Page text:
The Samsung Galaxy Tab 10.1 WiFi edition has just hit the streets in certain markets and we thought it would be fun to go over it, even though we’ve already reviewed the device that was given out at Google’s I/O conference. The hardware is almost exactly the same, so don’t expect much different there but this does come preloaded with Android Honeycomb 3.1, which does make a significant different.
Is this new software enough to make this slim and elegant tablet a credible competitor to the iPad 2 and the slate of other tablets coming out? Read on to find out, friends.
Samsung Galaxy Tab 10.1 Limited Edition
Available now from limited Best Buy stores, general availability coming shortly, 16 GB for $499 and 32 GB for $599
- 10.1-inch (1280×800) capacitive multitouch display
- 1 GHz NVIDIA Tegra 2 dual-core processor
- 16 GB or 32 GB of internal storage
- 3-megapixel rear-facing camera with LED flash
- 2-megapixel front-facing camera for video calls
- WiFi (B/G/N)
- Ambient light sensor
- 3.5mm headphone jack
- Stereo speakers
- Android 3.1 Honeycomb OS
- Amazingly light and slim
- Dual-core processor performs well
- Honeycomb has a learning curve but is worth it
- Samsung tweaks to camera software make for a better experience
- The build material may feel cheap to some
- Android Honeycomb app ecosystem isn’t impressive
- The cameras don’t provide high-quality shots
- No 3G/4G connectivity on this mode – Will be available in future versions
- No expandable storage
The Samsung Galaxy Tab 10.1 has the same general look as the Motorola Xoom or the iPad 2 in that it’s basically a big screen on the front with a little bit of a bezel. As the name indicates, the Galaxy Tab 10.1 rocks a beautiful 10.1-inch screen with a 1280×800 resolution. The multitouch-capable capacitive touchscreen is bright, clear and it makes watching movies a breeze.
The 10.1-inch screen takes up the majority of the face but there’s also a large black bezel surrounding. There’s also the 2-megapixel camera on the front and like the Motorola Xoom, it’s positioned in a way that makes you want to hold the tablet in a landscape orientation.
On the bottom, you have the proprietary connector and this is same that’s being used on the 7-inch version. Each side has a speaker on it and the top has the power/unlock button, a solid volume rocker made of a single piece and the standard headphone jack.
On the back is a 3-megapixel camera and a flash and the Galaxy Tab 10.1 has a solid white background. I do miss the backing that was filled with the Android logo that was given out to Google I/O attendees but the clean white finish isn’t too bad. Inside, you have a powerful Tegra 2 dual-core processor that makes this thing run splendidly. This also has WiFi (b/g/n), GPS, Bluetooth and 16 GB of internal storage.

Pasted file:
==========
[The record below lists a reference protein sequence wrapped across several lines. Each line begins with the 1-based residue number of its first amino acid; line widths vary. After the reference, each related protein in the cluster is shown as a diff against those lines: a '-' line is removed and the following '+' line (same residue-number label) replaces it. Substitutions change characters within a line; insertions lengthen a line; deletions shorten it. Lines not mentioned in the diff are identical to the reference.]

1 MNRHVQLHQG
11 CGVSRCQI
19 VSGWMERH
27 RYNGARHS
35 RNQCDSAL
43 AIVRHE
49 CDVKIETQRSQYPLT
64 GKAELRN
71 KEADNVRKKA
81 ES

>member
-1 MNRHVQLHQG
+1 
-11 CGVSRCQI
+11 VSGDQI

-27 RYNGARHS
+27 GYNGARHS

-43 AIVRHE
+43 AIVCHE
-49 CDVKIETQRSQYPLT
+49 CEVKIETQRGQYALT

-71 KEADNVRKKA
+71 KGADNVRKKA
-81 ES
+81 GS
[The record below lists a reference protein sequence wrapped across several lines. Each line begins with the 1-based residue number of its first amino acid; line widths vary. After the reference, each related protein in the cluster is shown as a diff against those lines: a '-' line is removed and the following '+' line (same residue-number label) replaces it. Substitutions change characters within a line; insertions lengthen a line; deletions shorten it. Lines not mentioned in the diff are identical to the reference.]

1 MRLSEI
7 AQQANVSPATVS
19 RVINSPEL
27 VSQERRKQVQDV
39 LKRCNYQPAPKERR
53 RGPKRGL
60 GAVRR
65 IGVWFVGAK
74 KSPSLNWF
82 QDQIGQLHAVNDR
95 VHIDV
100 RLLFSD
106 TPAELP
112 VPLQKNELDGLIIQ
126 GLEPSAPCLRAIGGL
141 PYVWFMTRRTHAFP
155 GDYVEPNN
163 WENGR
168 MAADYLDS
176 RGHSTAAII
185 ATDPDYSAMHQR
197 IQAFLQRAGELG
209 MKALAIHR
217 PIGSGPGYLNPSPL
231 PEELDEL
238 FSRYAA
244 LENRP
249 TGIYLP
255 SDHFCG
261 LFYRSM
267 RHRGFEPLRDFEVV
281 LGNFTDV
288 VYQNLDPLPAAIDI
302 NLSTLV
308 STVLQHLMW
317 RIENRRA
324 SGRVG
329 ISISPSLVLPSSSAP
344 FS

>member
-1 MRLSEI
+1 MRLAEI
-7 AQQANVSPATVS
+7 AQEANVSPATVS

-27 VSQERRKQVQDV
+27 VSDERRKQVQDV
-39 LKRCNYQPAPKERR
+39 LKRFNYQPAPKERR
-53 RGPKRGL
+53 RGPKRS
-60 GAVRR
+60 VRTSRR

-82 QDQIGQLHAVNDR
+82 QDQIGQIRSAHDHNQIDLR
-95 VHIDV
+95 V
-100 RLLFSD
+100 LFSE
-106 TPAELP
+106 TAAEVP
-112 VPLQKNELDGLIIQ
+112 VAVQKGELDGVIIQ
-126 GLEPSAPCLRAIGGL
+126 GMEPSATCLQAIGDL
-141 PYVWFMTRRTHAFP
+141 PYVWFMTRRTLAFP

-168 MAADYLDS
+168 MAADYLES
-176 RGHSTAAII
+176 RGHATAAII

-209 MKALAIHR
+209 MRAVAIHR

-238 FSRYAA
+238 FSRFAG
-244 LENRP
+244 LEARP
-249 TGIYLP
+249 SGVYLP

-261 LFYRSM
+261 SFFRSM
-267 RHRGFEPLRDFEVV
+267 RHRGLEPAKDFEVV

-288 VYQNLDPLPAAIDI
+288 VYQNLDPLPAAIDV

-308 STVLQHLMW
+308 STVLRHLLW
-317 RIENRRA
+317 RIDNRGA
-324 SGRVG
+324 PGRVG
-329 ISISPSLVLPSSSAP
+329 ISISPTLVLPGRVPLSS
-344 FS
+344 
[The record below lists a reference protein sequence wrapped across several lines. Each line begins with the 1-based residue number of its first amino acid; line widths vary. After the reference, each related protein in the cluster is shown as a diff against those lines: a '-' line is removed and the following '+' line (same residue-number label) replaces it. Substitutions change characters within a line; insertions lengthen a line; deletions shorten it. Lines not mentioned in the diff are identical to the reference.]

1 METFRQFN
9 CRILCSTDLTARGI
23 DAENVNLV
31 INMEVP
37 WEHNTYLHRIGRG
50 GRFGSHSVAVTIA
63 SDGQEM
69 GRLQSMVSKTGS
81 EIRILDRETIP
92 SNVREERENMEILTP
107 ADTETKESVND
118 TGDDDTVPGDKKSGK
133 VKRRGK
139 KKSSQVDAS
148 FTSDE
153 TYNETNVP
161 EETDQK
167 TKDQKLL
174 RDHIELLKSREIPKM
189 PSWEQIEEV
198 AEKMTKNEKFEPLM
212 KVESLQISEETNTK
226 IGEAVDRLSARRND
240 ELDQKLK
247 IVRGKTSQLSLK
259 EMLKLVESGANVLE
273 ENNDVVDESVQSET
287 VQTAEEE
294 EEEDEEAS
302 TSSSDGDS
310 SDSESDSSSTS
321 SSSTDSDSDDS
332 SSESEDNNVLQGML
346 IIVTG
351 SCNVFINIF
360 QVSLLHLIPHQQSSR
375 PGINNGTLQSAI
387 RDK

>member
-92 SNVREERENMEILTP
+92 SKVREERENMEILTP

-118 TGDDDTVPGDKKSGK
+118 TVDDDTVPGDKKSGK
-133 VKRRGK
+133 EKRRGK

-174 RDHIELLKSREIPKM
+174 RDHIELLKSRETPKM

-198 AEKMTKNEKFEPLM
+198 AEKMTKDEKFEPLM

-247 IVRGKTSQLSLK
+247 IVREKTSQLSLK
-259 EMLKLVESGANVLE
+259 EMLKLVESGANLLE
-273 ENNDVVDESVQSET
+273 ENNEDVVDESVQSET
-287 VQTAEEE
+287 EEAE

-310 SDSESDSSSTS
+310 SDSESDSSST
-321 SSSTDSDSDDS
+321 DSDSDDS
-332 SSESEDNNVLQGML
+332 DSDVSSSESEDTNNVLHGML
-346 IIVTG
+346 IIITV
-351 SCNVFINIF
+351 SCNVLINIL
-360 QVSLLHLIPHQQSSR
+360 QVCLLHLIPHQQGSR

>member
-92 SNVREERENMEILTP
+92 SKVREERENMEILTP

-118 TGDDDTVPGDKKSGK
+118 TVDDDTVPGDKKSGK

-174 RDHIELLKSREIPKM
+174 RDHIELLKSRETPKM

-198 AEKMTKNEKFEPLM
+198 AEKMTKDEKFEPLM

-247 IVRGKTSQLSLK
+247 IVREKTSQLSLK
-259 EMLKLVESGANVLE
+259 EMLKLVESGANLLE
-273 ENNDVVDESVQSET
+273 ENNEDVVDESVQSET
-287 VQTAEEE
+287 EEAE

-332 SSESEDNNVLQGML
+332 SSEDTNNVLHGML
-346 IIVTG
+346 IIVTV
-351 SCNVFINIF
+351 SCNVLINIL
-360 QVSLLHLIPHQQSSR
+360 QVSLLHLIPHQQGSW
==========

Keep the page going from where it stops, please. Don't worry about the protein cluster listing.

Build Quality / Fit and Finish
The Samsung tablet is also incredibly light. The old iPad and Xoom weren’t stressing my biceps but it could grow tiresome if you’re trying to hold it with one hand or use it in bed like I do. That’s not even close to a problem with the latest Tab.
All of these design decisions come with tradeoffs though, as it has a plastic finish that may not be appealing to those who love the brushed aluminum feel of the iPad 2. It definitely feels like a premium, high-class device but there will inevitably be some who say it feels “cheap” because of the plastic.
I hate having another proprietary dock to have to worry about but these tablets need more power than microUSB cables can provide. Oh well. I’m also not in love with the dark grey trim around the device but it is a minor quibble.
The Samsung Galaxy Tab 10.1 is a sleek and sexy device that doesn’t sacrifice power for its form factor.
The Samsung Galaxy Tab 10.1 comes loaded with Android 3.1 Honeycomb and this is quite a nice little update from the 3.0 version. If you haven’t had a chance to look at it yet, go ahead and check out this video for a rundown of the features in it.
Android 3.1 Honeycomb removes the need for physical buttons, as the back, home and multitasking buttons are now software keys on the bottom left of the screen. A Google search bar (with voice input) is on the top left and the Apps and “+” buttons are on the top right. You get five home screens and there are neat transition animations when you scroll through.
You can hit the “+” button to zoom out to customize your home screens or you can just do a long press on any page. As you would expect, you can also add widgets, through in a live wallpaper and put multiple app shortcuts on the home screens.
The bottom right of the Samsung Galaxy Tab 10.1 will provide you with the time, WiFi connection and power management. This is also where all your notifications come up and it’s awesome to be able to see these and address or dismiss these without having to interrupt your work flow.
It’s not a completely clean Google experience though, as Samsung has its fingers in the software pie. One of the positive attributes of this is that there is now haptic feedback when you tap things. This is a cool way to augment your interactions and if you don’t like it, it’s easy to turn off in the settings.
The Android 3.1 software means you get smoother overall experiences when you’re scrolling through homescreens or switching through apps. This also includes nifty things like being able to turn on a new browser navigation mode, as well as opens up the possibility to do USB hosting. Unfortunately, the proprietary dock connector defeats a lot of the purpose of the USB hosting because you’ll have to get some funky adapters.
On the downside, the standard keyboard was kind of wonky with its auto-correction and I missed the ability to double tap the space bar in order to automatically add a period. The foundation is very good but the problem with the Samsung Galaxy Tab 10.1 and all Android tablets is the app ecosystem is severely limited. The Featured Tablet App section of the Android Market has some programs which take advantage of the screen space but you don’t have many choices and nothing really blew me away.
Many standard Android phone apps will scale well but a lot of programs don’t and you’ll be hit with ugly interfaces that are buggy. As we see more and more Android tablets hit the market, this should change. Google is also boosting tablet development by upping the app size limit to 4 GB, so the apps should only get bigger and better. It’s just not there yet.